Bricks on the Brain

UM Law

Thursday, January 19, 2006

Alternative 2L & 3L Grading Systems

Anecdotaly, after 1L it seems that GPA's and class rankings change very little, at least at UM Law. Sure, there are probably a few students that make big gains and losses, but for the most part not much changes.

If this is true, then the current exam-style grading of 2Ls and 3Ls is by all appearances quite wasteful. The stress and annoyance to the students is obvious. But even professors probably could use grading time more productively elsewhere. So why do we bother?

One solution might be to make grades optional for 2Ls and/or 3Ls. As I understand it, presently we get to elect pass/fail for at most 2 courses, and the majority of students don't use them. Why not invert the system, i.e. grades must be opted into. Such a system could be supplemented by requiring one graded writing assignment per semester.

The goal would be this: students are basically surveying legal areas, but focusing on one legal topic per semester to write on in-depth. I dare say many employers would rather judge a law student by her work on 4 intensive legal writings capable of review. What do they get now? The opinions of 16 batty law professors who spent 15-20 minutes deciphering chicken scratch in a blue book or two? Profs could basically skim all the pass-fail exams, grade the few that elect grades, then focus on a certain number of papers per semester.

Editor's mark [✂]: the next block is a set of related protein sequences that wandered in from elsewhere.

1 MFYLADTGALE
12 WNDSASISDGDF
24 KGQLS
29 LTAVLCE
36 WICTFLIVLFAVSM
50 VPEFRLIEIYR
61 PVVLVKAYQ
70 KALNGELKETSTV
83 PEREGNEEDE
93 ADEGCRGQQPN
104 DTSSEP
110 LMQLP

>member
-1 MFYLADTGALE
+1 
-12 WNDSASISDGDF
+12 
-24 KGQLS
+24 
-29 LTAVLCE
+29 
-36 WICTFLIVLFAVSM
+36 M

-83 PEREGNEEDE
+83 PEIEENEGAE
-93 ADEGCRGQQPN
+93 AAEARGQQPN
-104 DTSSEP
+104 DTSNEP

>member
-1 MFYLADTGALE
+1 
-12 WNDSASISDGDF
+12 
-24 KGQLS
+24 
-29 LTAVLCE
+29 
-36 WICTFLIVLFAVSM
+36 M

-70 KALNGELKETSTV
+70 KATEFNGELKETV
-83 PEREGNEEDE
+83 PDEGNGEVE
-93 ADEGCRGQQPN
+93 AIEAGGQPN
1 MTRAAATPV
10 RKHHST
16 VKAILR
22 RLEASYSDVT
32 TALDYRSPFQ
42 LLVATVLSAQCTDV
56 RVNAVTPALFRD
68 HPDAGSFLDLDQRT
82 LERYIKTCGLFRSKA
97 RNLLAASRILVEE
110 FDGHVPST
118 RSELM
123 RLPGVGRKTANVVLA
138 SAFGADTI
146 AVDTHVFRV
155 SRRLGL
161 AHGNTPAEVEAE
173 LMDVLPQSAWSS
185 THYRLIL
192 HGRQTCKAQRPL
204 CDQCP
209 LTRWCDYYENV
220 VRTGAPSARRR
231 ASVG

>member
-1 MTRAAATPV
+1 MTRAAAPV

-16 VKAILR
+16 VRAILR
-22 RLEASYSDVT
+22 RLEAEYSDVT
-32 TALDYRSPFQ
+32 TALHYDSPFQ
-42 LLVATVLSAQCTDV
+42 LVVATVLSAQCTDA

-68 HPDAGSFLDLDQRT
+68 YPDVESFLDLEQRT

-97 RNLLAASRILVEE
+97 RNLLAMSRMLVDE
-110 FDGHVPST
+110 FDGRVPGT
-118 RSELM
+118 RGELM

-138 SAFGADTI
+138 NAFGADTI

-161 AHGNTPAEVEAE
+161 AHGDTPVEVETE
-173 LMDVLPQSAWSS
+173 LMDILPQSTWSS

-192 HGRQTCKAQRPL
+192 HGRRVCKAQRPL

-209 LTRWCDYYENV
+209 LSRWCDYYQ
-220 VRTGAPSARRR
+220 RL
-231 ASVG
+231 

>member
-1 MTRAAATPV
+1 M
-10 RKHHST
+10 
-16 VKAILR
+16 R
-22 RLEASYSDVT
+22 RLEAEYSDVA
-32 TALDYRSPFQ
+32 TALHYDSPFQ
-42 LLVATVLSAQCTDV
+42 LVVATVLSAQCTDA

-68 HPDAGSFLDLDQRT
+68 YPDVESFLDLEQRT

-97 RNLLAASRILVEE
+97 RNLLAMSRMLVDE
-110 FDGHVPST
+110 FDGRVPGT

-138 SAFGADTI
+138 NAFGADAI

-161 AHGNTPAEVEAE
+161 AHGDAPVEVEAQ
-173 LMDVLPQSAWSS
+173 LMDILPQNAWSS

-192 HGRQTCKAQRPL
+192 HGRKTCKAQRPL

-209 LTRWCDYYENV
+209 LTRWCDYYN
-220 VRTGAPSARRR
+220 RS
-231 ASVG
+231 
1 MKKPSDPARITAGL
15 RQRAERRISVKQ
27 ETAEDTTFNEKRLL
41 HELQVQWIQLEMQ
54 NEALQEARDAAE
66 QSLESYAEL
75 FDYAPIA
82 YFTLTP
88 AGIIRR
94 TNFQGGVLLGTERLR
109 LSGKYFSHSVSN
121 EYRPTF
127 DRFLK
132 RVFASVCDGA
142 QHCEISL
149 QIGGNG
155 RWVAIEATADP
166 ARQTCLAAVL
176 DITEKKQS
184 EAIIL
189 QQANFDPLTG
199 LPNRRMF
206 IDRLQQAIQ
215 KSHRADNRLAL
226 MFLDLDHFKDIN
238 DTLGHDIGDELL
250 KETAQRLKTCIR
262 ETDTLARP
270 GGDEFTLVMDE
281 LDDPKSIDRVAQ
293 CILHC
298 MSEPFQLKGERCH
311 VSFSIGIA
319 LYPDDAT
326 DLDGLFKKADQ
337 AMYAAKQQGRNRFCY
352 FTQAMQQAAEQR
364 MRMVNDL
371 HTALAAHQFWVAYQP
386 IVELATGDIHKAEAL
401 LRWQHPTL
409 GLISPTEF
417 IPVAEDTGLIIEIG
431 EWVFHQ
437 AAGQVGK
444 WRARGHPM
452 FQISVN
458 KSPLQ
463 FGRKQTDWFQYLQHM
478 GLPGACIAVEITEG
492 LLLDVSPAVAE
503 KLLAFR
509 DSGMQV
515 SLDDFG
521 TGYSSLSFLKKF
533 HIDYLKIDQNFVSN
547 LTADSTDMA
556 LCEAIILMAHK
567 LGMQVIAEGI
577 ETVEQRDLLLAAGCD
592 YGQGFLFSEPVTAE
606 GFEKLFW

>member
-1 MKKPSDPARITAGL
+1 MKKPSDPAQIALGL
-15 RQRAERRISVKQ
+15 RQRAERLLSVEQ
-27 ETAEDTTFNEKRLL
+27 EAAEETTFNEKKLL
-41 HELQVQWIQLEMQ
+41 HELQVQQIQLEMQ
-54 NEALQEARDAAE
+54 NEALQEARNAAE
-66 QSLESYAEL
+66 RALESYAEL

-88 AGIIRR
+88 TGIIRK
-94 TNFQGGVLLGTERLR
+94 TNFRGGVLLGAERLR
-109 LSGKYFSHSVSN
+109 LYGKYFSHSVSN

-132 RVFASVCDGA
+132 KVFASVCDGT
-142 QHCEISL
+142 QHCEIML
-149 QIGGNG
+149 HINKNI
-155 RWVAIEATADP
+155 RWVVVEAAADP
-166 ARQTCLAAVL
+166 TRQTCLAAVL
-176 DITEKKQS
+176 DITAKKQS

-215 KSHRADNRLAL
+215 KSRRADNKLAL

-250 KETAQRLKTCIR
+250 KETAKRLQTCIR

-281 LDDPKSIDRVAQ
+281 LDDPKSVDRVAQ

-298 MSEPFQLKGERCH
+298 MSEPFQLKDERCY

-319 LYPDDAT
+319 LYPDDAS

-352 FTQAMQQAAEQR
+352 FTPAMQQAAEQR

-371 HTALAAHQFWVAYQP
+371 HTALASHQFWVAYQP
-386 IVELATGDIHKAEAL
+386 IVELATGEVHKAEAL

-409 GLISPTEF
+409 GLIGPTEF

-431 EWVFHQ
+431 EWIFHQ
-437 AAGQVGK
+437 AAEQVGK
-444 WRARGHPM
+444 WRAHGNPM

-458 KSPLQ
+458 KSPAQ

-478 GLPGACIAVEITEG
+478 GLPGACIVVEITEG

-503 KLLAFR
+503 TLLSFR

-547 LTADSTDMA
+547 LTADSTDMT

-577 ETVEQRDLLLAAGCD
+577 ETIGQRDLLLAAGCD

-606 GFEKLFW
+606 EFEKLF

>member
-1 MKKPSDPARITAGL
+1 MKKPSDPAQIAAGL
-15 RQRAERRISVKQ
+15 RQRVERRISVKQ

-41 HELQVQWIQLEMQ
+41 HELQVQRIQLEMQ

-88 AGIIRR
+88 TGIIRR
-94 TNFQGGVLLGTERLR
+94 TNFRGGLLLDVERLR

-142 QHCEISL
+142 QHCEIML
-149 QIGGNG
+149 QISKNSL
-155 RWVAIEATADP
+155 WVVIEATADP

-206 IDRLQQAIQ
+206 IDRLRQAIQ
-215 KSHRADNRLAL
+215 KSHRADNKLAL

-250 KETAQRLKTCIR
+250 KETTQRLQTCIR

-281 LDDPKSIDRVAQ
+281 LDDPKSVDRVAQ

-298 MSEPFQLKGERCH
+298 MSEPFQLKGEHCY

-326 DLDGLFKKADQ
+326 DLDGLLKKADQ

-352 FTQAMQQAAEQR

The above is just a rough thumbnail sketch of what an alternative grading system could look like...but it seems most UM students and profs would agree that the current system is outdated and broken.


  • At 6:03 PM, Blogger some guy said…

    While you're revolutionizing the system, why don't you get rid of the third year? There is no reason this has to be dragged out for three years...

  • At 8:42 AM, Blogger Aaron C. said…

    In the same, yet different vein, a friend of mine in the school has the idea (which he is trying to pursue. His idea is that if the registrar has time to compile the grade distribution and give them to the library, they should go a step further and give a sheet on the punctuality of professors turning in their grades. This would inlude when the Prof's test was, when their grades were turned in, and what type of test it was. This would show students which prof drags his feet to the last possible minute and also shows students the ones who took so long simply turning in a scantron sheet. Not so much an information tool, but a gentle prodding to prof's so they know their time will be available for all to see.


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